Purpose:The title of this book is misleading, as pharmacological treatment of college students is merely touched upon rather than given a more in-depth examination. This is not a critical examination of the use of pharmacological treatment of college students, but rather a soapbox to place blame on HMOs, the pharmaceutical industry, and "New Psychiatry."
Audience:The purpose, according to the authors, is for readers to "read and examine critically the chapters" and "to engender more widespread concern and attention to both prescribed and illicit use of psychotropic medications, to provide some answers, to suggest more critical thinking and investigation."
Features:I cannot recommend this book to anyone in the mental health field as it is currently written. The title misleads readers into thinking this book is about clinical practice and will be a balanced discussion. However, it is clearly not. With the exception of the two chapters written by psychiatrists, the remaining nine chapters are riddled with misinterpretations, old data, opinions, assumptions, and naiveté.
Assessment:The first chapter quotes a report in the New York Times of a clinical study in which 100,000 participants under 25 years of age were 2.3 times more likely than those on placebos to have acted on suicidal urges. However, if this chapter had been truly balanced, it also would have included the results of a study reported in the October 2007 Psychiatric Times that found, "Although unintended, the FDA's black-box warning has led to a decrease in the pharmacological treatment of pediatric depression and a decrease in the diagnosis of pediatric depression. At the same time, we have seen the largest increase in child, adolescent, and teen suicide since the CDC began recording these data in 1979." (Gibbons, Brown, and Mann, Psychiatric Times, vol. 24 no.12) References to tardive dyskinesia involve experiences with thorazine and haldol, but fail to include discussions of the atypical antipsychotics, which, while with their own set of limitations, provide much benefit for the positive symptoms of schizophrenia. Robert Whitaker, a contributor who has had a 20-year journalism career covering medicine and science, writes that there is "no chemical imbalance," that "people diagnosed with mental disorders do not have any known chemical imbalance, and thus the drugs achieve their effects by perturbing, and sometimes profoundly so, neurotransmitter systems that, prior to drug treatment, appear to be operating normally."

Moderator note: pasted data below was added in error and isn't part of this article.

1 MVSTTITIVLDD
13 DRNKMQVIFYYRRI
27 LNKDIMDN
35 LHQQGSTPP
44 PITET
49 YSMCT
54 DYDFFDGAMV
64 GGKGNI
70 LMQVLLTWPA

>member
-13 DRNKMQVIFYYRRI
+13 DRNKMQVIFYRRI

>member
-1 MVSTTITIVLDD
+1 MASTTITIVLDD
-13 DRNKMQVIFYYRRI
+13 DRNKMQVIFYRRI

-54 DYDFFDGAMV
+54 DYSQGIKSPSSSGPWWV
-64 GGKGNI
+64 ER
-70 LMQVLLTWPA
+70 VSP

A BOOK THAT DEALS WITH TEEN GAY SEXUALITY HONESTLY THAT TEENS CAN READ, AS WELL AS ADULTS, and that is clean enough to be included in a library. . . . SWEET AND IT IS TENDER AND ABOVE ALL ELSE IT IS SINCERE. Rob Clinger touches on all the issues that young gays feel and he does it in a way that is BOTH READABLE AND ENJOYABLE. . . . Looks at the issues of youth today, at that too short period before manhood, that time when life consists of puppy loves and first kisses, first and last chances and self discoveries. . . . HERE IS A BOOK WE CAN ALL READ AND ENJOY AND PERHAPS FIND THE ANSWERS TO THE QUESTIONS WE ALL HAVE. (Dennis Heitzmann, PhD, Senior Director, Center for Counseling and Psychological Services, Affiliate Faculty, Clinical and Counseling Psychology)
|Book:||Pharmacological Treatment Of College Students With Psychological Problems|
|Author:||Leighton Whitaker Stewart Cooper|
|Publisher:||Taylor & Francis, Inc.|
|Number of Pages:||271|